- Family health history 
	○ Mother at 57 years old died of cancer. Diagnosed at a late stage. The cancer spreads to the stomach, kidney, and liver. We never knew where it started. We don't know what type of cancer she died from. We don't know if she even had HepB. What we know is before the cancer she had hypertension.
	○ I have 2 siblings and both told me they don't have HepB
	○ Father died of complications from Type2 Diabetes at 65 years old. I don’t know if he had Hepatitis B. 
- When I was first diagnosed, I didn't get to talk about this to anybody. I didn't understand the full implication of this virus. I never had a regular, primary care doctor or annual checkups when I was growing up in the Philippines. At 21 years old after graduating from University, I got a job and got busy during my early career, at 25 years old I began to travel outside the Philippines for work. So when I was diagnosed at 30, I was busy with these that I didn't give Hepatitis B much thought in terms of following up on it. Although, of course, I did feel guilt, shame, and fear that goes with first learning about it. The doctor who told me about my result, when I asked what it means told me that later on, it can develop into liver Cirrhosis. After I got the job clearance, I started a new job, traveled again, and didn't look into Hepatitis B. It's just at the back of my mind, it gives me a little nag from time to time but I don't remember myself being too worried about it. I guess because I didn't have a doctor, I didn't educate myself at that time on this disease and also didn't talk about it with anyone. My health in general I would say is average if not below average, or I'd say not optimal, I get sick with colds easily. I get fatigued easily. I feel sick, especially during my monthly period. I'm also susceptible to feeling low during my period. I also have migraine (left-sided migraine) a few times a month. I also have gastro issues for example bloating and gas. All these symptoms still happen today. 

- Fast forward to 2010 (5 years passed after my initial diagnosis)-  I got married in 2007(my husband is vaccinated). I gave birth to my first (and only) child in 2010. I made sure during the time I was pregnant that proper measures are taken to avoid giving hepatitis to my child. Also, at this time I am already living in the US and more routine tests are being made especially during pregnancy. I started to adopt a healthier diet after I gave birth- I removed soda, dairy, and sugar. I educated myself on nutrition and tried various cleanses and diets. I also started to have doctors look into my hepatitis b although I was not regular in monitoring at least twice a year as suggested. 

It- Only in 2015 that I started to be followed by a gastroenterologist. I get my regular bloodwork- liver and hepatic panel, as well as abdominal ultrasound every 6 mos. There are times when I can do it only once a year, and during the pandemic in 2020, I am not able to do a checkup.  

- Here are numbers that I could find from some years of previous bloodwork.
	○ 2006
           HBsAg 3.027 positive (cut-off .039)

	○ 2008
	ALT 18 (0-45 u/l)
	AST 19 (0-41 u/l)
	○ 2009
	ALT 13 (6-40 u/l)
	AST 15 (10-30 u/l)
	○ 2013
	ALT 17 (6-29 u/l)
	AST 17 (1-30 u/l)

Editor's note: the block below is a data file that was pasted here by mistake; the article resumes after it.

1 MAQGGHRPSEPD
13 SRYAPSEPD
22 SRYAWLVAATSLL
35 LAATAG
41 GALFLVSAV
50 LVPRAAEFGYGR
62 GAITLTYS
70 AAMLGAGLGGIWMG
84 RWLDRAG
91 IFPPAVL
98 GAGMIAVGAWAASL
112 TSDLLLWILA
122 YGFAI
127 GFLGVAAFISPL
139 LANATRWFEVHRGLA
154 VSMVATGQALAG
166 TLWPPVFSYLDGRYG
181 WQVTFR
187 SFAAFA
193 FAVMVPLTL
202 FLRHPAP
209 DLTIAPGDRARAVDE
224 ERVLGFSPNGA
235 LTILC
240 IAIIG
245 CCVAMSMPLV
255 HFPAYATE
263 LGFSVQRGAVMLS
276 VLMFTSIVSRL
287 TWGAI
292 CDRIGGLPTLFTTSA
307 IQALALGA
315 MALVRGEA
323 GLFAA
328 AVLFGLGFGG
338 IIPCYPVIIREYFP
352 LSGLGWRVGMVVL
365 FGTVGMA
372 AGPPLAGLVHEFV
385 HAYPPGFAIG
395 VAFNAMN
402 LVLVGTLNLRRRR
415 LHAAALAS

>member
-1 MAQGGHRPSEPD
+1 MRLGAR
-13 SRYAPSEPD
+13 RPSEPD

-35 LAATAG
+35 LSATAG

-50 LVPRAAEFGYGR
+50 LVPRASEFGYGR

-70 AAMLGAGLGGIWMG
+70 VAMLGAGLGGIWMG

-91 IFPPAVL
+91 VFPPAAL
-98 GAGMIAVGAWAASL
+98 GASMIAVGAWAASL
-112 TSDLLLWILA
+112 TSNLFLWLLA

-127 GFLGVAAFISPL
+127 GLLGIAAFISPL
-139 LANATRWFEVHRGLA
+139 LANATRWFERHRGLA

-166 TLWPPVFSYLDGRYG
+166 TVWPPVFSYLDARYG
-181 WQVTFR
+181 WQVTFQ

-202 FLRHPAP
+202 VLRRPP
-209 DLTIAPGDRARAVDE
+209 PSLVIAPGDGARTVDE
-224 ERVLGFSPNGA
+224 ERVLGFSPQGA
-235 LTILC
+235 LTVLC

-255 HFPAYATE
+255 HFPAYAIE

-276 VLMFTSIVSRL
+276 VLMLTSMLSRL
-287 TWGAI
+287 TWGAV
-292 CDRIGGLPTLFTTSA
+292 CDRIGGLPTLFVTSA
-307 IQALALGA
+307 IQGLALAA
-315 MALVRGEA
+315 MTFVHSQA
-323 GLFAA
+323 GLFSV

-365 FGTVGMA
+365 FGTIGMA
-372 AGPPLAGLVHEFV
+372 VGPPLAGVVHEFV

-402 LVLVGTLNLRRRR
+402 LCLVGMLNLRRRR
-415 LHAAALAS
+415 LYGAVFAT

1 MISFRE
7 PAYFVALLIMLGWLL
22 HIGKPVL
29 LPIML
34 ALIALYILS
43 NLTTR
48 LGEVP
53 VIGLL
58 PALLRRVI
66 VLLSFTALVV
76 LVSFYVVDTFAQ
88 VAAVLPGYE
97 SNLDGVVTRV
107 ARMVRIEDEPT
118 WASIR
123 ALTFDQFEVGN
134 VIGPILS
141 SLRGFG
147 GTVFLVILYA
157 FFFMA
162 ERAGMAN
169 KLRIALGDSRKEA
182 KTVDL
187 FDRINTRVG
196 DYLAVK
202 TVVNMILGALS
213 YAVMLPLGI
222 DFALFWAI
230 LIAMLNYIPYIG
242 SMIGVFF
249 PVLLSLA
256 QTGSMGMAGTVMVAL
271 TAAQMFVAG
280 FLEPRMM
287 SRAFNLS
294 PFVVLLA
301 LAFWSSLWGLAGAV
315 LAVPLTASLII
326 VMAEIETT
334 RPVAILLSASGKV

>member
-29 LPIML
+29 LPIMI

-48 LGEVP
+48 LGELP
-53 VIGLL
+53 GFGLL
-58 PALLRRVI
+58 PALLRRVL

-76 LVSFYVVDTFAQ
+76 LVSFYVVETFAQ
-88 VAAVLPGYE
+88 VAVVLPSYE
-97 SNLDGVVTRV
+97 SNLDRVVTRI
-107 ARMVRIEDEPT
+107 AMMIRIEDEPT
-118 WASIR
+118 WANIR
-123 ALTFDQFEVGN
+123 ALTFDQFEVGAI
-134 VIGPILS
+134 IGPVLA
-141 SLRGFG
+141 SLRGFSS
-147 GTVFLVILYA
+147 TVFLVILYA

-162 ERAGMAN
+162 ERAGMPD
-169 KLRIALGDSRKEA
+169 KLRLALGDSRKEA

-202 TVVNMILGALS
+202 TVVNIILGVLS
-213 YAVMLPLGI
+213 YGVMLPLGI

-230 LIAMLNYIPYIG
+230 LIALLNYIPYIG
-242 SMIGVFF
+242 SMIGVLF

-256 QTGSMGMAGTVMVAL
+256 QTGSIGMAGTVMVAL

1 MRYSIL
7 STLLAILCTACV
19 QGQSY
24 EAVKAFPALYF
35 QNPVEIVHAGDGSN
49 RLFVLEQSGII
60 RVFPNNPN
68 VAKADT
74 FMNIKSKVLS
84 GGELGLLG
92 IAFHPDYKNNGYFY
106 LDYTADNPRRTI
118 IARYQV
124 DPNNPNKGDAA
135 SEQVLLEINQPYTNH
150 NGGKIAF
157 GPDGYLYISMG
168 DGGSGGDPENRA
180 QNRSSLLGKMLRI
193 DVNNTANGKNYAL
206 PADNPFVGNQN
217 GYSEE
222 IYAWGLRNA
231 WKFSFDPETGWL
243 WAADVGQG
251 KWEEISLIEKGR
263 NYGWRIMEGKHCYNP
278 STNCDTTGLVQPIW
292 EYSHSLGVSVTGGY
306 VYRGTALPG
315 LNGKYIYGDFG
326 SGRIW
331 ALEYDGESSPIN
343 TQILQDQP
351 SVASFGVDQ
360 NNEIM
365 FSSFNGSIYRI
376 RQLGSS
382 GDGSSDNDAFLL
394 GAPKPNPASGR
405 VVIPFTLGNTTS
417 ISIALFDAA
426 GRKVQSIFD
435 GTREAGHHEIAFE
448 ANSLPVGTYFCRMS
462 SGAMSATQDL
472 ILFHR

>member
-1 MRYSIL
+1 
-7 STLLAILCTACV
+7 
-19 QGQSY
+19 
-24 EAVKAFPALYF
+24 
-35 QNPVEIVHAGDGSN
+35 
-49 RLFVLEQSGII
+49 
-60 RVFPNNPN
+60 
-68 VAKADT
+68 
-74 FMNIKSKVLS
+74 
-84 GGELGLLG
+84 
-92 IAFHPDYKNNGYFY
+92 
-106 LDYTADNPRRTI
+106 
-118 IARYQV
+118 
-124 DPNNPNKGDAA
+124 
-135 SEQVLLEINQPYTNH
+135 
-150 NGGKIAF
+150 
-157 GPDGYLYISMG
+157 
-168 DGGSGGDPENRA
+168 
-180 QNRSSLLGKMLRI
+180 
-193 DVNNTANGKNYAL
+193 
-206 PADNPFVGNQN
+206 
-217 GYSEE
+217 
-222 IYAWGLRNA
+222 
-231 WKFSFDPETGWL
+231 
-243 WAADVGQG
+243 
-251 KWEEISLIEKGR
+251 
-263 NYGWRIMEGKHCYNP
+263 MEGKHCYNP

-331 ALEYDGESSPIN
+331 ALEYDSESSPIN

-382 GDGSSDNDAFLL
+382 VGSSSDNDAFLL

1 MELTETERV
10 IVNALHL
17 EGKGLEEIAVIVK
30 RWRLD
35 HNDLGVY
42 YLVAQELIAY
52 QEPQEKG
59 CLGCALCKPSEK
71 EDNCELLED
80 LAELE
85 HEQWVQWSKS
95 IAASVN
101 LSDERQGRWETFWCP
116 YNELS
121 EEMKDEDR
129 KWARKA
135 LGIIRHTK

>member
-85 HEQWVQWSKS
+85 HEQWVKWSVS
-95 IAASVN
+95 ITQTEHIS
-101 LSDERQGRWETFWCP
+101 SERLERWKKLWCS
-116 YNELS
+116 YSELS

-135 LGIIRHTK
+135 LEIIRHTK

○ 2014
	HBsAg- positive
	HBcAb- positive
	HBsAb quant 0.11 miU/ml  (-<=999.99)
	HB DNA quantification 600 iU/ml (0-19)
	HB DNA quant Log 2.78 LogIU/ml  (0.00-1.29)
	HBeAg- negative
	HBeAb- positive
	ALT 24 (-<=33 u/L)
	AST 26 (15-41 u/L)
	○ 2015
	ALT 11 (6-29 u/l)
	AST 14 (10-30 u/l)
	○ 2017
	ALT 13 (6-29 u/l)
	AST 14 (10-30 u/l)
	○ 2018
	ALT 16 ((6-29 U/L)
	AST 16 (10-30 U/L)
	○ 2019
	ALT 15
	AST 16
	○ 2021
	Feb 1, 2021
	HBsAb - <5L (>OR =10 mIU/ml)
	HBsAg reactive
	HB virus DNA 2370
	HB virus DNA 3.37 logiU/ml real-time PCR
	HBeAg non-reactive
	AFT 3.5 ng/ml (>6.1)
	○ 2022
	July 2022
	ALT SGPT 12 (7-52)
	AST SGOT 15 (13-39)
	HB DNA 3970  iu/ml
	HB DNA 3.60 log iu/ml
	HBSag reactive
	HBeAg non-reactive
	HBsAb <5 L (>OR = 10mIU/mL)
	○ Nov. 2022
	Vit. D 18 (insufficient <20 ng/ml, optimal 30-100 ng/ml,)
	ALT 14 (5-40 )
	AST 20 (9-40 )
	dsDNA antibody 16 iu/ml (positive >= 10.0)
	○ 2023
	Jan. 2023
	ALT 52 (6-29 u/l)
	AST 193 (10-35 u/l)
	HB DNA 1330 iu/ml
	HB DNA 3.12  log iu/ml  real-time PCR
	HBsAg quant >25,000 (<0.05 iu/ml)
	AFT ng/ml 3.4 (<6.1)
- Present time, from recent results- I've got elevated AST/ALT (esp. AST) from the test last month. Last year's test shows 3970 HB DNA, down to 1330 last month. HBsAg quantification is >25,000 from last month's test. These numbers, plus the 20 years that passed since my initial diagnosis, and my age at 49 years old, are all the reasons for my doctor to begin treatment. He believes that my chronic hepatitis b is active and that my immune system is continuously fighting this cycle of keeping the viral load low, thus an up and down on my HB DNA numbers which he thinks is only damaging my liver. I don't have a comparison of my HBsAG quant from the current >25,000 to previous years. I am waiting for the result of my abdominal ultrasound. My recent fibro scan result though is normal (161 cap dB/m, 3.7 E kPa)

- For the start of the treatment, my doctor prescribed Vemlidy. I just received the 30-day supply by mail after going through the process of requesting co-pay assistance. The cost of the 30-day supply is 1088 USD. With the co-pay assistance, I was told that I can get a maximum of 5,000 USD per year to assist with the total annual cost. I plan to start taking Vemlidy in the next coming days. 

- Question: What is your opinion about the decision of my doctor to begin treatment, are the biomarker numbers above give a good indication to begin treatment? I very much welcome your thoughts on this.